Attorney Dimmer's client picked up two OWI offenses within 90 days of one another. By the time the client had contacted Richards & Dimmer, the client had already pleaded guilty to one of the OWI offenses. Attorney Dimmer recognized that one of them had a very good defense--no blood or breath sample was ever taken from the client.
Attorney Dimmer reopened the OWI and it proceeded to the circuit court as a second offense. At a jury trial, the defense argued that the police department had failed to prove that the client was intoxicated, despite the incident occurring in the early morning hours of New Year's Day.
Within an hour, the jury returned a not guilty verdict and acquitted the client on the OWI-2nd offense.
OWI Felony Charges Dismissed on Defendant's Motion, September 26, 2017
Attorney Dimmer represented a client, charged with an OWI-Causing Great Bodily Harm, after she collided with a motorcycle during a left-hand turn. The client was found to have minimal amounts of marijuana in her system at the time of the collision. Attorney Dimmer filed a motion to suppress the blood sample test result, as the investigators had threatened to arrest his client unless she gave a blood sample. Without authority to arrest the client, Wisconsin law does not permit investigators to make such threats. The court threw out the blood sample, and the State dismissed the charges.
A Question of the 4th Amendment and Warrantless Searches, July 25, 2016
RACINE — It’s been about five months since the Wisconsin Supreme Court rattled privacy advocates by further broadening law enforcement’s ability to use evidence obtained without a search warrant.
Now, two local lawyers are asking the U.S. Supreme Court to examine what they argue has become an overly expansive use of the “community caretaker” exception — a provision police can use to justify searching private places without a warrant if they believe the search is necessary to protect the public.
Racine Attorneys Mark Richards and Brian Dimmer were first faced with the exception and its application in January 2012 when they were hired to represent Charles V. Matalonis, a Kenosha man charged with manufacturing and delivering marijuana.
According to his criminal complaint, officers with the Kenosha Police Department were called to Matalonis’ home after they found his brother bloodied at a nearby residence and a trail of blood leading from that residence to Matalonis’ home.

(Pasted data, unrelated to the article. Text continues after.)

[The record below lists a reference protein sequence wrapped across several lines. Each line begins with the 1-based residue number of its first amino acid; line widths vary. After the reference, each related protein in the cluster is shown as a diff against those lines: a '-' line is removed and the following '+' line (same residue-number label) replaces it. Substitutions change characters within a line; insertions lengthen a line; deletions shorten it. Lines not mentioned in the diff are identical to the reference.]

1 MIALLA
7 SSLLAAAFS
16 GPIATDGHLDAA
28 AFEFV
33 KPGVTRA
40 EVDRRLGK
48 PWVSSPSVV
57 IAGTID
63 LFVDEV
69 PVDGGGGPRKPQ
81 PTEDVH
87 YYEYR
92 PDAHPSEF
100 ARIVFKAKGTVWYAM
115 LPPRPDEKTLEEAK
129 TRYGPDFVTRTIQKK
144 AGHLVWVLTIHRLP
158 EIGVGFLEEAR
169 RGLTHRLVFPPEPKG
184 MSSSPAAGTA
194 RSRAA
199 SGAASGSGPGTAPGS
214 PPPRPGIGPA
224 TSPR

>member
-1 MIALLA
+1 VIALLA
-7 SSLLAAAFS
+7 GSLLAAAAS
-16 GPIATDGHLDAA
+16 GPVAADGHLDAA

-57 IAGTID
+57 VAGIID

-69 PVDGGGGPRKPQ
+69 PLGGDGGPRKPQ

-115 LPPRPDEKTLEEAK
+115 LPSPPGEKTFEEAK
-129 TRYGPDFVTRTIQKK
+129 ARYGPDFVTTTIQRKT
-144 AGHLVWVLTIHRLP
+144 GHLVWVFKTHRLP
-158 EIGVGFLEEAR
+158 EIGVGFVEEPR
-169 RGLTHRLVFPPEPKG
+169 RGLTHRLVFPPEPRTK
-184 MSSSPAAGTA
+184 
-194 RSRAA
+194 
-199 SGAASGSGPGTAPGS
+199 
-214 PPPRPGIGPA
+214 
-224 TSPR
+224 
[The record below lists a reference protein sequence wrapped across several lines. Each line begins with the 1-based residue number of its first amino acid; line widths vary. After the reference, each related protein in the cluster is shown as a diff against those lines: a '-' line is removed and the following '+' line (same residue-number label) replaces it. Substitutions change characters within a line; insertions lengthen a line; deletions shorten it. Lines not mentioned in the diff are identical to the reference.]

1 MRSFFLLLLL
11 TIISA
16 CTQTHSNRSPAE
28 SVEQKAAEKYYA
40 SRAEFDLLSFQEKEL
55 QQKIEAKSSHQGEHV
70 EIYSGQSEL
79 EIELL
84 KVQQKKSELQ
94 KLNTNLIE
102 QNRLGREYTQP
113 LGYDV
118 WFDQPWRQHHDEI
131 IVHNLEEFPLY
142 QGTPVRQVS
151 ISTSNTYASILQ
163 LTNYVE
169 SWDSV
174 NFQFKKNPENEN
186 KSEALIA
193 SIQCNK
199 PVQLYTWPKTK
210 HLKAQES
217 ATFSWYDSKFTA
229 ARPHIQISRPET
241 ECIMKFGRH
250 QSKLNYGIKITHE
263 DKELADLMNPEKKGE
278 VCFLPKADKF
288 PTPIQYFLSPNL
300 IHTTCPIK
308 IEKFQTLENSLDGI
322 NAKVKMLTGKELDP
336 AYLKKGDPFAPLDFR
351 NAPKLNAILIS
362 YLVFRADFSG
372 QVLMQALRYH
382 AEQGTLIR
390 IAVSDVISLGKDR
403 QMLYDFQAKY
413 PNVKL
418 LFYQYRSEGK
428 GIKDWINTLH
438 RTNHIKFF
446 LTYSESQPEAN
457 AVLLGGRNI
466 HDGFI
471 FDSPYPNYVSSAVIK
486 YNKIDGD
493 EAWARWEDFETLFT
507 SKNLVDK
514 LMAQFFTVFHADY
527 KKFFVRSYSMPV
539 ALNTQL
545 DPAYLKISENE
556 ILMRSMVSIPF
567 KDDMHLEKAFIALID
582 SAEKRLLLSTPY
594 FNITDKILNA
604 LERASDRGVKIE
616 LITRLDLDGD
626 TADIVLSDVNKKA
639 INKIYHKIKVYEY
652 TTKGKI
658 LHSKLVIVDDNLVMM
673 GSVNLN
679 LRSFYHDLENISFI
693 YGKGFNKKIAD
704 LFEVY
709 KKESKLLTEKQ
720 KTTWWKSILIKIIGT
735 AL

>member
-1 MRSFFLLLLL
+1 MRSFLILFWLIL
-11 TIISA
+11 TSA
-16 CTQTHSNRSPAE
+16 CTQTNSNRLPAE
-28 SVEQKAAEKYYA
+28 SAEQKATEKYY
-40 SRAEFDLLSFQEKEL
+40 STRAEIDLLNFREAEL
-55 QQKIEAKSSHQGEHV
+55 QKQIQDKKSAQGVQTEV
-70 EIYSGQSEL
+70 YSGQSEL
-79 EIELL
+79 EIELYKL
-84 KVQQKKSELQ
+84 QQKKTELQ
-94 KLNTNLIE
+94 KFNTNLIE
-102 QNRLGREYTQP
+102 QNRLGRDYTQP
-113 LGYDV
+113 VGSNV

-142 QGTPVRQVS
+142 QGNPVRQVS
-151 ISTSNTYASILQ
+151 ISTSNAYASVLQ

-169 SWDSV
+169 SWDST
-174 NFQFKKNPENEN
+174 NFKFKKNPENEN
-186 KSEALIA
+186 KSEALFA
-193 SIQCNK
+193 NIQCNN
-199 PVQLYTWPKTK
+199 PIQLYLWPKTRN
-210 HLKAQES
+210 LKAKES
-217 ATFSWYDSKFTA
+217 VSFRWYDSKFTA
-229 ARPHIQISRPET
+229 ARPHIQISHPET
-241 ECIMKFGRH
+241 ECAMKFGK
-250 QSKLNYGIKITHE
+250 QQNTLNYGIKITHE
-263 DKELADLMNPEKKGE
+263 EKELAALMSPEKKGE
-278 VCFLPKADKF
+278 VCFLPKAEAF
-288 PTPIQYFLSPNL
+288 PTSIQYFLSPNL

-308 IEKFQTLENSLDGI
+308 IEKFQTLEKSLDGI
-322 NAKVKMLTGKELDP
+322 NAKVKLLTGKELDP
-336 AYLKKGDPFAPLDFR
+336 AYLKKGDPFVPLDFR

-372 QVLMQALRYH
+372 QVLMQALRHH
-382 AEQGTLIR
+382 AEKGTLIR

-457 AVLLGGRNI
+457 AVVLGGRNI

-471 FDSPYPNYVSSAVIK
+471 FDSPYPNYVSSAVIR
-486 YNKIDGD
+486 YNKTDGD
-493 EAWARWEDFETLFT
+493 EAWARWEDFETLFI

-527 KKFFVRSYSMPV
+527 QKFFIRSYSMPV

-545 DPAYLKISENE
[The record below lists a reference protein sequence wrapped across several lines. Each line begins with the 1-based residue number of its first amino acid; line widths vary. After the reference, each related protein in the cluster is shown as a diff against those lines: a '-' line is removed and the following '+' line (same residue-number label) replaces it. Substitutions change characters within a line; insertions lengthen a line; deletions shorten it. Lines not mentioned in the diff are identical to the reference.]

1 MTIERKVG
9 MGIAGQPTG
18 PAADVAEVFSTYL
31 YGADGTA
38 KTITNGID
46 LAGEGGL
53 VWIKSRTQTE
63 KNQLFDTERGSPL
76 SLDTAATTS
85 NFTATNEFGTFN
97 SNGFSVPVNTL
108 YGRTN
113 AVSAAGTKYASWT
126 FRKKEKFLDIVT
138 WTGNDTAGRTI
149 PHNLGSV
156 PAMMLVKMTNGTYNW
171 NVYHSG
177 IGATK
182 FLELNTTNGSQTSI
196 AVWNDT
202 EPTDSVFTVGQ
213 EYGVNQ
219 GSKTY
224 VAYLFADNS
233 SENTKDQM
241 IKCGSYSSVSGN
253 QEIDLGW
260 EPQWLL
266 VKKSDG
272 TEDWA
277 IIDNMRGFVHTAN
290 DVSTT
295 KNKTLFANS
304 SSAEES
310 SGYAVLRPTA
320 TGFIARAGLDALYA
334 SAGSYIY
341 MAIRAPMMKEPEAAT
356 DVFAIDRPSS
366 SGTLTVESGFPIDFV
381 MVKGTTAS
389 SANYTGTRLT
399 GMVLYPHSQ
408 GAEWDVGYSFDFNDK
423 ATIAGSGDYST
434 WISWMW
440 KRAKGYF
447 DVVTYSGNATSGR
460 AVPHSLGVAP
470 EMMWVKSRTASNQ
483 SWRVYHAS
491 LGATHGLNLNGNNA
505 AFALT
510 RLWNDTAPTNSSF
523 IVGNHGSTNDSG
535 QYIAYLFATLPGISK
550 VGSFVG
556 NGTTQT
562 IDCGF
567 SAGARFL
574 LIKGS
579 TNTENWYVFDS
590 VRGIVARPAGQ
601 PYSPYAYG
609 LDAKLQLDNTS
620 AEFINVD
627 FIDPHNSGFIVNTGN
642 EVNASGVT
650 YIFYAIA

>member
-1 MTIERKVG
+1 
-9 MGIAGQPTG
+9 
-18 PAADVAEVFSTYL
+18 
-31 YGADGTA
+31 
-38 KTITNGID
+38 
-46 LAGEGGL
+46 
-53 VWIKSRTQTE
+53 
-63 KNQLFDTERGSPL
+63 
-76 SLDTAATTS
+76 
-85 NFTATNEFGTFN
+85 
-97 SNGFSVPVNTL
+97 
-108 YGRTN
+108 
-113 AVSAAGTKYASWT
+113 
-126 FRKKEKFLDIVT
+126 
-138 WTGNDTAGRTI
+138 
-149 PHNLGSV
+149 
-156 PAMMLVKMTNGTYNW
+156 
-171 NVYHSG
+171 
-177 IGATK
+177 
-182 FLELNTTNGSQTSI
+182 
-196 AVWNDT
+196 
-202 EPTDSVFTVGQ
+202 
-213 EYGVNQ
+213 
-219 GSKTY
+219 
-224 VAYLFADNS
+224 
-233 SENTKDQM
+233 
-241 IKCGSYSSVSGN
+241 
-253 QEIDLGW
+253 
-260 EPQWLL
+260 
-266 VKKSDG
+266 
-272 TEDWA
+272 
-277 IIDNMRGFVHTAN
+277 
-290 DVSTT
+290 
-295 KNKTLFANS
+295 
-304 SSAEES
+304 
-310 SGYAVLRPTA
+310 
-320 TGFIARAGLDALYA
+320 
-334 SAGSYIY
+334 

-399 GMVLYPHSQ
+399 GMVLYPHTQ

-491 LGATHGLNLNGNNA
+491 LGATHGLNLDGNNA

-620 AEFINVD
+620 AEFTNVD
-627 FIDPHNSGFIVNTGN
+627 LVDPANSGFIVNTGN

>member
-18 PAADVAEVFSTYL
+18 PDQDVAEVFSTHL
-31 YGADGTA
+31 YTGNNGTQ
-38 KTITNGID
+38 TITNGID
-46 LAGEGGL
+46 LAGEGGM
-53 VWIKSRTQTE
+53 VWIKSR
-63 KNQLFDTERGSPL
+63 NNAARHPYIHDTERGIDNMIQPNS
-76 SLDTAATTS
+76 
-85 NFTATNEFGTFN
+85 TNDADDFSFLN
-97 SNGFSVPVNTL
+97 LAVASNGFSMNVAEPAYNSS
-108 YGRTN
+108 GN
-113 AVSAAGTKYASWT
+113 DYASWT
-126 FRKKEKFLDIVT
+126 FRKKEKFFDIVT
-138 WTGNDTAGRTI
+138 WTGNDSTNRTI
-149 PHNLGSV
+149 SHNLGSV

When they arrived at Matalonis’ home they allegedly saw blood smeared on the front door and heard two loud “bangs” from inside the home. Charles Matalonis, who was 18 at the time, let police inside the home, stating that he lived alone and had been fighting with his brother.
After searching the residence and reportedly finding blood smears and spatters in various locations, as well as evidence of marijuana use, the officers asked to enter a locked room on the second floor.
The door had a few blood spatters and police later argued that they were concerned that another injured person might be in the room and in need of help. After obtaining a key to the room, the officers found four marijuana plants.
Just how the officers obtained the key to enter the locked room — whether they threatened to kick down the door if Matalonis didn’t give them a key or if Matalonis provided it willingly — was heavily disputed at trial court.
Matalonis moved to suppress the evidence obtained during the search, arguing that the search was illegal because police had no probable cause to believe there was someone in need of help behind the door.
Kenosha County Circuit Judge Wilbur W. Warren III denied the motion to suppress in April 2013. Matalonis appealed that decision.
The state Court of Appeals reversed Warren’s ruling in January 2015, stating that search did not fall within the “community caretaker” exception, but less than a year later the state Supreme Court accepted a state petition to review the case.
In a 4-3 ruling issued in February, the state Supreme Court upheld the lower court’s decision, determining that the evidence was indeed admissible.
In addition to troubling those concerned about 4th Amendment rights, the decision rankled some because Justice Rebecca Bradley — a Gov. Scott Walker appointee who had not heard the oral arguments in the case — joined the majority.
Without Bradley’s vote, the court would have been split on the issue, allowing the Court of Appeals decision to stand.